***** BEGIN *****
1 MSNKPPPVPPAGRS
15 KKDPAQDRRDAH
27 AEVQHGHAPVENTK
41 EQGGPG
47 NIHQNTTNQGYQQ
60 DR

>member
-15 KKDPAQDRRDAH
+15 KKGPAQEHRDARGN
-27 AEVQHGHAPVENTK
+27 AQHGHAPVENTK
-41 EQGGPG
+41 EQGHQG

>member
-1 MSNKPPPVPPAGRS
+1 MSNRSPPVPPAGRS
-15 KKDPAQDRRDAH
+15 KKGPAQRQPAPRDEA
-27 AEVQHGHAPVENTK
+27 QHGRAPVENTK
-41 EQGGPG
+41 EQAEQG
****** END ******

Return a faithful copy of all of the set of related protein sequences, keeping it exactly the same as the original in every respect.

1 MSNKPPPVPPAGRS
15 KKDPAQDRRDAH
27 AEVQHGHAPVENTK
41 EQGGPG
47 NIHQNTTNQGYQQ
60 DR

>member
-15 KKDPAQDRRDAH
+15 KKGPAQEHRDARGN
-27 AEVQHGHAPVENTK
+27 AQHGHAPVENTK
-41 EQGGPG
+41 EQGHQG

>member
-1 MSNKPPPVPPAGRS
+1 MSNRSPPVPPAGRS
-15 KKDPAQDRRDAH
+15 KKGPAQRQPAPRDEA
-27 AEVQHGHAPVENTK
+27 QHGRAPVENTK
-41 EQGGPG
+41 EQAEQG